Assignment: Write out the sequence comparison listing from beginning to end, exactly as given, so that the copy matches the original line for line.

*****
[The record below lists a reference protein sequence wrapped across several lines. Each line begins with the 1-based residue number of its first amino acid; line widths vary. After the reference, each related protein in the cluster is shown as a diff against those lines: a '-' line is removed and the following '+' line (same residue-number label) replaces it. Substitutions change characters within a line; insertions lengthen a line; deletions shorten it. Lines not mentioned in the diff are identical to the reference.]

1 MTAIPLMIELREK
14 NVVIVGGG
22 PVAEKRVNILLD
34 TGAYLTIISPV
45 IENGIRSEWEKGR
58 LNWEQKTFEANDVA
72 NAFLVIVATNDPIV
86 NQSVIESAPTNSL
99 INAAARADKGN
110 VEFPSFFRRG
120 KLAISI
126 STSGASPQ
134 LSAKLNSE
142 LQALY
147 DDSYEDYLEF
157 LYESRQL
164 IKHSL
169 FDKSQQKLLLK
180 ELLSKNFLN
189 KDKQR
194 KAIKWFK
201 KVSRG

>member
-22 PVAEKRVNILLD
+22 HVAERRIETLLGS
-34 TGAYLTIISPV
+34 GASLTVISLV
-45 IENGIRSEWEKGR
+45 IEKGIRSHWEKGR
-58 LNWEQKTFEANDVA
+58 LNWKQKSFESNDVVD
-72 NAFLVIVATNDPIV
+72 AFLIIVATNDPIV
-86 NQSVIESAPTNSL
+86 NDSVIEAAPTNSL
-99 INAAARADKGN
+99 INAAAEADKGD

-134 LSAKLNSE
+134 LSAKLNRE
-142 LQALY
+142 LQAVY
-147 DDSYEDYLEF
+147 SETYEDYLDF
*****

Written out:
[The record below lists a reference protein sequence wrapped across several lines. Each line begins with the 1-based residue number of its first amino acid; line widths vary. After the reference, each related protein in the cluster is shown as a diff against those lines: a '-' line is removed and the following '+' line (same residue-number label) replaces it. Substitutions change characters within a line; insertions lengthen a line; deletions shorten it. Lines not mentioned in the diff are identical to the reference.]

1 MTAIPLMIELREK
14 NVVIVGGG
22 PVAEKRVNILLD
34 TGAYLTIISPV
45 IENGIRSEWEKGR
58 LNWEQKTFEANDVA
72 NAFLVIVATNDPIV
86 NQSVIESAPTNSL
99 INAAARADKGN
110 VEFPSFFRRG
120 KLAISI
126 STSGASPQ
134 LSAKLNSE
142 LQALY
147 DDSYEDYLEF
157 LYESRQL
164 IKHSL
169 FDKSQQKLLLK
180 ELLSKNFLN
189 KDKQR
194 KAIKWFK
201 KVSRG

>member
-22 PVAEKRVNILLD
+22 HVAERRIETLLGS
-34 TGAYLTIISPV
+34 GASLTVISLV
-45 IENGIRSEWEKGR
+45 IEKGIRSHWEKGR
-58 LNWEQKTFEANDVA
+58 LNWKQKSFESNDVVD
-72 NAFLVIVATNDPIV
+72 AFLIIVATNDPIV
-86 NQSVIESAPTNSL
+86 NDSVIEAAPTNSL
-99 INAAARADKGN
+99 INAAAEADKGD

-134 LSAKLNSE
+134 LSAKLNRE
-142 LQALY
+142 LQAVY
-147 DDSYEDYLEF
+147 SETYEDYLDF